My Dad used to wonder: “Why don’t teams just get a sumo wrestler to play goal? He’d clog up the whole net!” As an impressionable young hockey fan, I enthusiastically jumped aboard the bandwagon and clamored for my favorite team to do it.
I must’ve missed the hint of sarcasm in his voice. I also hadn’t seen the Sports Science segment on the topic which would come out many years later. Nevertheless, goalies have been getting bigger; back in 1994, when Jamie McLennan reached the NHL, he pointed out that the average height of an NHL goaltender was 5’11. Today, the average height of an NHL goaltender is over 6’2. And that’s to say nothing of the equipment. (Here’s a picture of Darren Puppa during the 1988-89 season. A season in which he was the tallest goaltender in the league. He covers, what, half the net at best? Via Grantland.)
Perhaps it’s only natural that goalies have gotten bigger. But will the 2035 NHL season see the average goalie at 6’7? Do tall goalies really have such a big advantage? I asked the tallest goaltender in North America, Jason Missiaen of the Greenville Road Warriors what advantages a goalie that tall has over his peers, and whether such height has any disadvantages.
He noted that his size allows him to play deeper in the net and in particular, makes rebounds less dangerous. Because he’s deeper in the crease, he has less distance to push in order to get in position for a rebound. Most importantly, though, his 6’8 frame allows him to see over screens. Whereas goalies on the smaller end sometimes must take themselves out of position to look around screens, Missiaen (and goalies like Ben Bishop and Devan Dubnyk) have to contort their necks less often and less drastically in order to maintain visual connection with the puck.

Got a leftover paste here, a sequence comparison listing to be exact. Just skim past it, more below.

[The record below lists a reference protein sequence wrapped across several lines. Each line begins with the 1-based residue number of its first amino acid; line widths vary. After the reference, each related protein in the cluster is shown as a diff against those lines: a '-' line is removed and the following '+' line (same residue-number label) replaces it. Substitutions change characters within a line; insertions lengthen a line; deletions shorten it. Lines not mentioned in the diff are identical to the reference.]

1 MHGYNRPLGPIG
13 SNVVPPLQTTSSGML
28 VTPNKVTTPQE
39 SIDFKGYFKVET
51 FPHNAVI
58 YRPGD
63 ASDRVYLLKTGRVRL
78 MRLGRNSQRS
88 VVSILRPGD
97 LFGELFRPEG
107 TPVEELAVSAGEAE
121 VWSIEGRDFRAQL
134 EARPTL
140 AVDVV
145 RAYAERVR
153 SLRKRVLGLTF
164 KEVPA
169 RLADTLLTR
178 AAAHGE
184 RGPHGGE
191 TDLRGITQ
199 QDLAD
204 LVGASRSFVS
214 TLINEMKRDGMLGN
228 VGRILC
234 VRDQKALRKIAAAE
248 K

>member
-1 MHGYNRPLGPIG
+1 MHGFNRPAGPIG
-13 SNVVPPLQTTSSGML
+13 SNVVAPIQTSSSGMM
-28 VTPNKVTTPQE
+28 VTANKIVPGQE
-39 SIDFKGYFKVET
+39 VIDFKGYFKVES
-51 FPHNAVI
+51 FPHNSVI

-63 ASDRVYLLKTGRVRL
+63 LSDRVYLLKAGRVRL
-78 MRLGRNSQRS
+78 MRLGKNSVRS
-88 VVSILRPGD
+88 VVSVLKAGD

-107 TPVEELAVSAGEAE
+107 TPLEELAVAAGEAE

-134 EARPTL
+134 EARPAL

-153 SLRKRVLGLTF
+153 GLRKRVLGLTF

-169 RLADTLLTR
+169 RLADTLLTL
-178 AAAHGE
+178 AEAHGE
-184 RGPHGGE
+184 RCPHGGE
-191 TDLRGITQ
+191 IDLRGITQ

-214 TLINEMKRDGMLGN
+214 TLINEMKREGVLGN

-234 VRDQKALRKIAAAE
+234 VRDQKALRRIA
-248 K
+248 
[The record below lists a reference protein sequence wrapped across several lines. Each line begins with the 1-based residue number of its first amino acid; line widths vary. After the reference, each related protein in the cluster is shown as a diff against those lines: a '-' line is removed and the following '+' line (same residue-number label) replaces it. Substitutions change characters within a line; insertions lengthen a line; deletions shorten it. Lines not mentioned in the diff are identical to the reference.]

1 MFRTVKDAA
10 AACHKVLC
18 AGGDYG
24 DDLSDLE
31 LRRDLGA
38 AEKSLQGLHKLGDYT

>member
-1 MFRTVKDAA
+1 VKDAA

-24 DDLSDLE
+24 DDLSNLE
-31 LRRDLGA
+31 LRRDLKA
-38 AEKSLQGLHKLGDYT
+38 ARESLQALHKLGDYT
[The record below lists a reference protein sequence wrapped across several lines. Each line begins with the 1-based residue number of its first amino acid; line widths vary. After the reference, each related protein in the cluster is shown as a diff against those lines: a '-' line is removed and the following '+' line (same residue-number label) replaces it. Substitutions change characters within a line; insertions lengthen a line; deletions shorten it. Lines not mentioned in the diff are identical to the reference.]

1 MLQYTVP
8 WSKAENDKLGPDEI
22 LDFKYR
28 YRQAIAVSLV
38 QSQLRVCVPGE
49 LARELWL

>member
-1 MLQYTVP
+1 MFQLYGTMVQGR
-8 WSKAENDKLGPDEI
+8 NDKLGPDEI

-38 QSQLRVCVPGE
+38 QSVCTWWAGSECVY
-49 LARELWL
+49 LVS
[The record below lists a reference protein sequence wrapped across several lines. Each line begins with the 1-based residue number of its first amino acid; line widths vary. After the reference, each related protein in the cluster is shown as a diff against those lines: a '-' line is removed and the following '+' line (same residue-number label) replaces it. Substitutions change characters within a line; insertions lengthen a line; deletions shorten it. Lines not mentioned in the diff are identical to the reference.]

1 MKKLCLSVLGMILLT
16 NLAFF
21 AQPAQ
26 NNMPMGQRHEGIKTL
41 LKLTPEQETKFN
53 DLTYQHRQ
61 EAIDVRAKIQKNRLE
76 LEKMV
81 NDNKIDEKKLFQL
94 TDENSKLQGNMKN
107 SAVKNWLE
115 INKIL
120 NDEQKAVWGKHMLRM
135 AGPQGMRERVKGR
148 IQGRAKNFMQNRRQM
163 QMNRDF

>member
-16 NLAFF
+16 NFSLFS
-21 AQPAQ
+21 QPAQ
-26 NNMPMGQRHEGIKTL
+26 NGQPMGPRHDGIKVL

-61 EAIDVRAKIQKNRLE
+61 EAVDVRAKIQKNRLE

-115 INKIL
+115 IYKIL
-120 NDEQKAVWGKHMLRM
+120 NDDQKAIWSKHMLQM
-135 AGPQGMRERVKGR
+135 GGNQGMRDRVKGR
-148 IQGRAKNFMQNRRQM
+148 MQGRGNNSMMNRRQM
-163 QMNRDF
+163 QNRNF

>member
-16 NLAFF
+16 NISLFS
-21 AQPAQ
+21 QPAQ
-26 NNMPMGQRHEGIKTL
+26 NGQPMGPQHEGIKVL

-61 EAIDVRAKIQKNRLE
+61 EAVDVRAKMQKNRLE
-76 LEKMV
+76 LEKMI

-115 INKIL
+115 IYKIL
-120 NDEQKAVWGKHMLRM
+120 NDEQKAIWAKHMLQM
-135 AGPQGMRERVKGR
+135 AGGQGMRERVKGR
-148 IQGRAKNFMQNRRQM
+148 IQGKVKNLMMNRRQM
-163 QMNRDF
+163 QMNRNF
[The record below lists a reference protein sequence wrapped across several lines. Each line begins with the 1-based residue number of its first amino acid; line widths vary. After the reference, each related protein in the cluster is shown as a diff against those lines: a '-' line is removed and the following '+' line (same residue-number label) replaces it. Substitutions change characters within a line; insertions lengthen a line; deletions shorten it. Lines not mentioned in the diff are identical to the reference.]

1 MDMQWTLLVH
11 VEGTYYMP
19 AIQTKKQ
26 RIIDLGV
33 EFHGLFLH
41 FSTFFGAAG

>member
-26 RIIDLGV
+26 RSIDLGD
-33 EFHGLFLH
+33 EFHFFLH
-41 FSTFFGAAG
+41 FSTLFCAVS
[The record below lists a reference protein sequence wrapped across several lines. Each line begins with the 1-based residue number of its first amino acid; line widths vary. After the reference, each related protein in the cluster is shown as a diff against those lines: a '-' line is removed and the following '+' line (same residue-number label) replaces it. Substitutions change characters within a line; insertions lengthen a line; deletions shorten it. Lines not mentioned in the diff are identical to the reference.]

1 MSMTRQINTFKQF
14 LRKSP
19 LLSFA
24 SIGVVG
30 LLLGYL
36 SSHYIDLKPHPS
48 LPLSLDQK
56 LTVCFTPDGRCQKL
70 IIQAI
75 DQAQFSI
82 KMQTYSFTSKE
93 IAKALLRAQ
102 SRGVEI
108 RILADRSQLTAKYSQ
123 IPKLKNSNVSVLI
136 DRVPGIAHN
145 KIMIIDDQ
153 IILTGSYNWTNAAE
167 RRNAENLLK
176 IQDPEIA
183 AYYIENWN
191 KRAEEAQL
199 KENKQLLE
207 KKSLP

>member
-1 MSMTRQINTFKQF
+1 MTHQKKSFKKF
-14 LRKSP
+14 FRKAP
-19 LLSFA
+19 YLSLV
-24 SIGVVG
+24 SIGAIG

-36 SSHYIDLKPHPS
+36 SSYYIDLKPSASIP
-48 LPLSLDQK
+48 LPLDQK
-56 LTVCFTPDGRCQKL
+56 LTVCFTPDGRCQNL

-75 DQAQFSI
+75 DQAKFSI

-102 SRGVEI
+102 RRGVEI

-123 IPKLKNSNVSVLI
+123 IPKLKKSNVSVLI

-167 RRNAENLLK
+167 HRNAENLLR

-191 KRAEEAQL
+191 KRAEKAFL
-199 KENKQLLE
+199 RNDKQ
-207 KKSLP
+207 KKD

But take a cursory glance at the high end of the list McLennan compiled:
Ben Bishop, Tampa Bay Lightning
Scott Darling, Chicago Blackhawks
Devan Dubnyk, Minnesota Wild
Anders Lindback, Dallas Stars
Darcy Kuemper, Minnesota Wild
Robin Lehner, Ottawa Senators
Pekka Rinne, Nashville Predators
Reto Berra, Colorado Avalanche
Martin Jones, Los Angeles Kings
Eddie Lack, Vancouver Canucks
Kari Lehtonen, Dallas Stars
Steve Mason, Philadelphia Flyers
Mike Smith, Arizona Coyotes
Some good goaltenders indeed. But other than Pekka Rinne and possibly Devan Dubnyk if his “revolutionary technique” continues to pay off, no one you’d call consistently elite.
Ultimately, Missiaen said goaltending doesn’t change much whether the goalie is 5’10 or 6’8. With the advent and prevalence of the butterfly style, and because goalies are learning standardized techniques at a young age, goaltending is more technical than it’s ever been. Goalies still need to be athletic and smart, and Missiaen opined that modern goalies need to be in better physical condition than in decades past. But no matter whether a netminder is a sumo wrestler, a lean 6’8, or just an average 5’10, 175 pounds, goaltending is a predominantly technical pursuit.